Harper Lee 'extremely hurt' by Mockingbird sequel claims
Harper Lee is "extremely hurt" by claims she was pressured into releasing a "lost" novel, her lawyer has told the New York Times.
Tonja Carter found the script for Go Set a Watchman among the 88-year-old author's things last year.
Following the discovery, some people suggested Lee was manipulated into releasing the decades-old manuscript.
It will be the first book released by the American author since To Kill A Mockingbird in 1960s.
"Lee is a very strong, independent and wise woman who should be enjoying the discovery of her long-lost novel," Ms Carter told the newspaper.
"Instead she is having to defend her own credibility and decision-making".
On discovering the manuscript, Ms Carter had assumed it was another copy of To Kill a Mockingbird, unaware that Lee had ever penned another novel.
"I was so stunned. At the time I didn't know if it was finished," she said, adding that Lee had reportedly thought the manuscript had long been lost.
Written before To Kill A Mockingbird, it features many of the same characters, with an adult Scout Finch returning to her native Alabama from New York to visit her father.
The lawyer said she was upset by the suggestion that she would exploit Lee.
"Nothing can describe how I feel. I am a lawyer, not a celebrity. The focus should be on the gift Harper Lee is giving the world."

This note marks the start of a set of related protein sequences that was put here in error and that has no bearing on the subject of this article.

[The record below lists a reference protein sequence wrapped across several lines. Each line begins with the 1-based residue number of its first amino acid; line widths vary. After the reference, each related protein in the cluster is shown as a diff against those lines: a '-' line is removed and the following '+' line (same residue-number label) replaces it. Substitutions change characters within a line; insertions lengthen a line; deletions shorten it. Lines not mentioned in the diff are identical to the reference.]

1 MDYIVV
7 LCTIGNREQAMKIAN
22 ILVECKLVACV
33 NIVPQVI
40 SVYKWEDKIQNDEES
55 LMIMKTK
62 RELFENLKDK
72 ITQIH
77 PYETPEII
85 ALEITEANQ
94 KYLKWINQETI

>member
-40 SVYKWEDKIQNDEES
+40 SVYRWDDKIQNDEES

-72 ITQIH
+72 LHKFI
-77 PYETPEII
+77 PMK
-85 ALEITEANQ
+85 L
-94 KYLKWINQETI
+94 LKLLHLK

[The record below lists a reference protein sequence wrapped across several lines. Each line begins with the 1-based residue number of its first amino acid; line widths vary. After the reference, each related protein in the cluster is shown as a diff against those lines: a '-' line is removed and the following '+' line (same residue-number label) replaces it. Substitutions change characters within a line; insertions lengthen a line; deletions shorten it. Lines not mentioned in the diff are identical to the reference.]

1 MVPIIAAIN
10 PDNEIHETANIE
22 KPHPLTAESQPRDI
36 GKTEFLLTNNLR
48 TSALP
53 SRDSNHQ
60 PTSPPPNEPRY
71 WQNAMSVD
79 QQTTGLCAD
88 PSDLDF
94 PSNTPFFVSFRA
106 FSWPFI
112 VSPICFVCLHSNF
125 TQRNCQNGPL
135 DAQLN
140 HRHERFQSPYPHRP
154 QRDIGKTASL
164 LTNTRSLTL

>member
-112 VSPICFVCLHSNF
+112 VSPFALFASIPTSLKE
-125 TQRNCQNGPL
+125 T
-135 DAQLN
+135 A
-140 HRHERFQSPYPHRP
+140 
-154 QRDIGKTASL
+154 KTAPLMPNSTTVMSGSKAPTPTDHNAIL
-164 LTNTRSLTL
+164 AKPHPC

The publisher HarperCollins announced last week that it planned to publish Go Set a Watchman later this year, with an initial print run of two million copies.
The news was met with some scepticism about the timing, which comes months after the death of Lee's sister, Alice, a lawyer who had shielded her younger sibling from the outside world.
Alice, who died last November aged 103, wrote in 2011: "Harper can't see and can't hear and will sign anything put before her by anyone in whom she has confidence."
But a spokesman for Penguin Random House said: "Harper Lee still enjoys reading and uses a magnifying machine from the New York Institute for the Blind to read books, newspapers and documents."
To Kill a Mockingbird was published in July 1960 and has sold more than 40 million copies around the world.
The story depicts the segregated South of Lee's childhood, during the Depression. It was published at the height of the civil rights struggle.
It went on to win a Pulitzer Prize and was adapted into an Oscar-winning film starring Gregory Peck.